"I suspect that it's got something to do with the fact that they're embarrassed that Cafod is one of the charities which receives money from Comic Relief."

Letters — p7

Comic relief and the promoters of abortion

From Bishop Hugh Lindsay Sir, Mr James Caffery is concerned for Catholic teaching and principles but his disappointment over the Bishops' Conference statement on Comic Relief and Red Nose Day has led him sadly astray (19 January).

He assumes that the bishops' representatives "have been given incorrect information by the management of Comic Relief' when they received what the statement calls "firm assurances that they do not fund, and have never funded, abortion services or the promotion of abortions". Yet, unlike our representatives, Mr Caffery did not ask Comic Relief about abortion. His letter shows he assumed that safe-sex or contraception "is code for pills, condoms and abortion".

He suggests that bishops expect him "to ask my children to have fun and raise money for abortion agencies in Africa and dubious causes nearer home". Yet their statement clearly says that they have checked that such funds will not be used for abortion. It also made it clear that schools are free to decide whether or not to take part in Red Nose Day and, if they do, to specify that the school's donation "be earmarked for the relief of poverty, or other such broad areas".

How are the children in Mr Caffery's care tieing taught to deal with others when they have a serious disagreement? He gives no Catholic example in his false conclusion that "our bishops prefer the Gospel of expedience and tainted money wherein we can support abortion and political correctness whilst washing our conscience!" That shows little or no regard for Our Lord's reply to the question, "Which commandment in the Law is the greatest?" (Mt 22:36) Yours faithfully, + HUGH LINDSAY Grange-over-Sands, Cumbria.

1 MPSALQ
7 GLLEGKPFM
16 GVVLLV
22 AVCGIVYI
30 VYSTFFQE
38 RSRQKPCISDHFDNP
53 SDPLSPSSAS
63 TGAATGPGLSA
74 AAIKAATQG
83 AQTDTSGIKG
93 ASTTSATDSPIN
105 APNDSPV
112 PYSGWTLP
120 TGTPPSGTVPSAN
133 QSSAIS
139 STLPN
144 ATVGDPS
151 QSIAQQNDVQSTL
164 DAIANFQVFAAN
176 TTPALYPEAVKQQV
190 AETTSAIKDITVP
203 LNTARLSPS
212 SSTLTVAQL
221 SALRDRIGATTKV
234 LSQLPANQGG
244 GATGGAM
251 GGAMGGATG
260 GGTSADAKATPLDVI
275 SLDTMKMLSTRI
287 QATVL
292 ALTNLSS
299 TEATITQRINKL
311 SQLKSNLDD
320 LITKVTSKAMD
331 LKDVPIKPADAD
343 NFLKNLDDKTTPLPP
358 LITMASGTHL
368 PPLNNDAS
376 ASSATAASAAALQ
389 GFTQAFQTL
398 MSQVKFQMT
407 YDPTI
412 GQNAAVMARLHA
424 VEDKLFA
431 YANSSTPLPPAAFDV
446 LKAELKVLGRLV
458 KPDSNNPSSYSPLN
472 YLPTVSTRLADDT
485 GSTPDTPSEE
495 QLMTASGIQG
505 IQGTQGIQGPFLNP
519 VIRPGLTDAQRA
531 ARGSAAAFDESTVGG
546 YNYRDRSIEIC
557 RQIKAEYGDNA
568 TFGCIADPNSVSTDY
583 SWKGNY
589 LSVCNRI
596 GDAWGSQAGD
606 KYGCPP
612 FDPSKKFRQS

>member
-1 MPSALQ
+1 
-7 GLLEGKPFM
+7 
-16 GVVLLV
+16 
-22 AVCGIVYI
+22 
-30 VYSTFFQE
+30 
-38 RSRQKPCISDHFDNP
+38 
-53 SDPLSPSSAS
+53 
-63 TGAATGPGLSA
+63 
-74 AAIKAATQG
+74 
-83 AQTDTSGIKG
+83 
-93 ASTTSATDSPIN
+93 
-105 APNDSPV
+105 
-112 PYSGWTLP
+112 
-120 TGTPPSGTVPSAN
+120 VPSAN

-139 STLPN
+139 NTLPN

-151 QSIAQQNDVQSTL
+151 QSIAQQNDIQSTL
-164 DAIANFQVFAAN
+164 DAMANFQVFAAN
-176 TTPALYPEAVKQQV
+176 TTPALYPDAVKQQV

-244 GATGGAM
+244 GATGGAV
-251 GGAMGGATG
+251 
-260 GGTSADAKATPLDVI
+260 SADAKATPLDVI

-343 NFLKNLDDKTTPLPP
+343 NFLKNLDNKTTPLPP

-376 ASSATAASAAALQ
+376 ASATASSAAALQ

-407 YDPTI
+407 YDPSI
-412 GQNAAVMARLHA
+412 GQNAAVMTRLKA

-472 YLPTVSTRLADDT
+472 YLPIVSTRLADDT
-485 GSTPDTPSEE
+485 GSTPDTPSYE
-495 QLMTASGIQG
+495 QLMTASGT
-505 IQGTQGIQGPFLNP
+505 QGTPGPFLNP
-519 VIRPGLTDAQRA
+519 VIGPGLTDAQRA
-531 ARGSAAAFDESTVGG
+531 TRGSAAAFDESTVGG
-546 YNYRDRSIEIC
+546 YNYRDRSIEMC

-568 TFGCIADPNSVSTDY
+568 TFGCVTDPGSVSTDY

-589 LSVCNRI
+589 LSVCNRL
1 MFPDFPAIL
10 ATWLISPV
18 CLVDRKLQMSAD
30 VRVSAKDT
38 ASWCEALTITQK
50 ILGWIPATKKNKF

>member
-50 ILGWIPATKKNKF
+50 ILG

From Mr John Coughlan Sir, Like Jim Caffery (19 Jan) I was very disappointed that the Catholic bishops of England and Wales decided to support Comic Relief.

Organisations like SPUC and LIFE have been warning us for years about so-called charities who openly oppose the teachings of the Church. Were they, as professionals in the field, involved in checking the books of Comic Relief, or was the task given to people who can so easily have the wool pulled over their eyes?

Why did the bishops not take the brave step of suggesting a list of charities that we Catholics can support knowing that we will not be giving to organisations who openly and covertly act against us?

Catholic schools are ripe pickings for fundraisers who weekly bombard our schools with requests for help. It takes time but on investigation it frequently turns out that, for example "Third World health clinics" are really family planning clinics run by abortion agencies, or "baby charities" are really IVF Centres.

Many charities have what appears to be a good outward sign but are an inward disgrace.